Next month, a mural by Keith Haring will hit the auction block at Bonhams. The mural is quintessentially Haring and in the early 1980s, the artist painted it in one night on the walls of a New York convent’s youth centre named Grace House.
Haring’s murals rarely began with a sketch or any preparatory work. For Grace House, their mural was among the most spontaneous as Haring arrived at the building soon after he befriended Grace House workers. Without measuring or prepping the walls, he took to them with a can of black paint and a brush. At the base of the three-floor stairwell, Haring began with a radiant baby before working his way up the stairs with a series of 13 figures covering 85 feet. Gary Mallon, who was the director of the youth centre at Grace House, watched with a crowd of people as Haring worked. At the time, Mallon was in his early 20s and he was the person who given Haring the OK even though he hadn’t informed anyone else, including the parish owner. ‘I was a nervous wreck because I thought, “Oh my God, what’s going to happen when my bosses see this?”’ Mallon told The New York Times. In the end, no one seemed to mind.
The work includes some of Haring’s most iconic figures like a barking dog, two conjoined people with a hole in their torso, and corkscrew figures. He played off the features in the stairwell working around a plaque that commemorated the founder of Grace House turning it into a waving figure. At the top of the stairs, Haring painted a figure diving into the doorway at the top, which, at the time, was Mallon’s own apartment. ‘That’s you,’ Haring told Mallon.
Since Ascension Church, who owns Grace House’s building, plans to sell it, the figures have been cut out of the stairwell walls and now feature as 15 individual pieces. The collection of fragments are the first Haring mural to ever come to auction and between November 2nd and 13th, the pieces will be on view at Bonhams. On the 13th, the sections of the mural will be auctioned off together and hold a presale estimate of $3 million to $5 million. If sold, Ascension Church hopes it may reside in a museum for many more to see, though this is out of their control, and that some of the proceeds might also go to the Keith Haring Foundation in addition to church needs.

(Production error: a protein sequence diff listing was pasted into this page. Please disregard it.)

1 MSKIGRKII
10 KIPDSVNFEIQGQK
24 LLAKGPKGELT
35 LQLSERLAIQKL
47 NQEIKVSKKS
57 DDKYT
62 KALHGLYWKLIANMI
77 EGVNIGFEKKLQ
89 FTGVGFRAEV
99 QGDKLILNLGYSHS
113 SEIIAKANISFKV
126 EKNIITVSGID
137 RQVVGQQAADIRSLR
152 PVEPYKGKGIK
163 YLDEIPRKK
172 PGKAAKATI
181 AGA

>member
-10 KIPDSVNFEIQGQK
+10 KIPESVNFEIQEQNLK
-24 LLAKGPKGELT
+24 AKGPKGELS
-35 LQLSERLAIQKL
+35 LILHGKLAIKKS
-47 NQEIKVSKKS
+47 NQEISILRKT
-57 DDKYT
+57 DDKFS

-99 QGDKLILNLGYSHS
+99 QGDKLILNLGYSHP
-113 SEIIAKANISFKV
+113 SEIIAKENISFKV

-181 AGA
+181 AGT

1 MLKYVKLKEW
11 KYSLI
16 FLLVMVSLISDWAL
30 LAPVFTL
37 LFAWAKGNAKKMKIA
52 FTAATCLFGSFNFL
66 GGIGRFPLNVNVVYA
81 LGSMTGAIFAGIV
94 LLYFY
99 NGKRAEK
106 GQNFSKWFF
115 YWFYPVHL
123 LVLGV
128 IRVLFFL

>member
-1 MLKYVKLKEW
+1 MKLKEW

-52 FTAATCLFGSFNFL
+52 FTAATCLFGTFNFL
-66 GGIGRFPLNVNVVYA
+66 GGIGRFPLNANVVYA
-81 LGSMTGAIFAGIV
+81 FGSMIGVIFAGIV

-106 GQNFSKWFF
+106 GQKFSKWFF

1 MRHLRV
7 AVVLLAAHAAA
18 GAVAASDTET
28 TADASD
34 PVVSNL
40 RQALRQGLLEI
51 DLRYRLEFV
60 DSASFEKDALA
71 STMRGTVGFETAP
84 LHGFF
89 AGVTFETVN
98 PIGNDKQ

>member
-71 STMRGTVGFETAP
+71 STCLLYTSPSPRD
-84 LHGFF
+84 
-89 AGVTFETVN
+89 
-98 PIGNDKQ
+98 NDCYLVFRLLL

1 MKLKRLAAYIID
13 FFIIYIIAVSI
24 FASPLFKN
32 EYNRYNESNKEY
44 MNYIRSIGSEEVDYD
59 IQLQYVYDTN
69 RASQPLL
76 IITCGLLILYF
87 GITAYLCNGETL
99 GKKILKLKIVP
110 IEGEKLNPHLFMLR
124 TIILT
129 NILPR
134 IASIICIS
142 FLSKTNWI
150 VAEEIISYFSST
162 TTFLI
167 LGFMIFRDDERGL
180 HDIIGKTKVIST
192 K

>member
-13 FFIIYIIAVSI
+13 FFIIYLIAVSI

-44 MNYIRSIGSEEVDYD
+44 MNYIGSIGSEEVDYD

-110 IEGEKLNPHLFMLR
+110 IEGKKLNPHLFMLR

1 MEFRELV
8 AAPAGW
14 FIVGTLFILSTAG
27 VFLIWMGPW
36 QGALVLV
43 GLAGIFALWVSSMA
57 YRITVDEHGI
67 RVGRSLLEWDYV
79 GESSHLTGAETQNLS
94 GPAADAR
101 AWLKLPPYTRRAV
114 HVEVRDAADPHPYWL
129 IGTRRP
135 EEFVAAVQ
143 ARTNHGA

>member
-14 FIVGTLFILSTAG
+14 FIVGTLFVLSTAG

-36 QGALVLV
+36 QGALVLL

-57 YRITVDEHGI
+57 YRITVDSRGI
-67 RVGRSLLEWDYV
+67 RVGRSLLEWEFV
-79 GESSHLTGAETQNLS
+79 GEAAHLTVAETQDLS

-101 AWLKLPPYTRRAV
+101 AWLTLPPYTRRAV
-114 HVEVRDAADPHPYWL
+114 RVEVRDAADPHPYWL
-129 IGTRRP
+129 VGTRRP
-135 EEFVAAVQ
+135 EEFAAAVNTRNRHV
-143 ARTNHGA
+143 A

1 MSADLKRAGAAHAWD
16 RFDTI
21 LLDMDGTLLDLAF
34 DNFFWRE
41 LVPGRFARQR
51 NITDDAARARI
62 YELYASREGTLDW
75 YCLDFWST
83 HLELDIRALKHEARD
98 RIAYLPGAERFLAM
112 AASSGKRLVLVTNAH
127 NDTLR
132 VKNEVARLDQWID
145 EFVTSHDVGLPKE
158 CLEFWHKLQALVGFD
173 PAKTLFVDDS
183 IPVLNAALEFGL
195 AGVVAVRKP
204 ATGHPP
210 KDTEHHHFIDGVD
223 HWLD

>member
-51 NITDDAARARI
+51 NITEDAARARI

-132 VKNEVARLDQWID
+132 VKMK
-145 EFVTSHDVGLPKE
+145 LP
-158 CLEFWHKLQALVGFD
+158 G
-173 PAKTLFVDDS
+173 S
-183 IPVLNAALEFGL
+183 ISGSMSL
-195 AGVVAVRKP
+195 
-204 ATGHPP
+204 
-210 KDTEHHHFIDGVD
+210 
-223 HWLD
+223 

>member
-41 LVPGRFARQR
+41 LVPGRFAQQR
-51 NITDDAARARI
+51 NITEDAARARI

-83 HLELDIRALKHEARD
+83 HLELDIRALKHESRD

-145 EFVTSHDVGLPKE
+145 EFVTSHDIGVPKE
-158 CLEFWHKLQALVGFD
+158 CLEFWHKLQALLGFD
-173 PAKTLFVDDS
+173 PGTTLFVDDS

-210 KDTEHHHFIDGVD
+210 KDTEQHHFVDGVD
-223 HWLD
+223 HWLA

Even the kids who came to Grace House nearly always recognized the artist whose work became a staple in the New York City street culture. The work spoke to children, which is why the Keith Haring Foundation isn’t exactly pleased that the mural is set for auction. ‘This mural was not meant to be owned by a collector,’ said Gil Vazquez, president and acting director of the Keith Haring Foundation. ‘It was meant to brighten a room full of children.’
Although they don’t have the blessing of the foundation, Mallon hopes that the work will continue to inspire young people as the money from its sell will also benefit the church that housed the work for so long.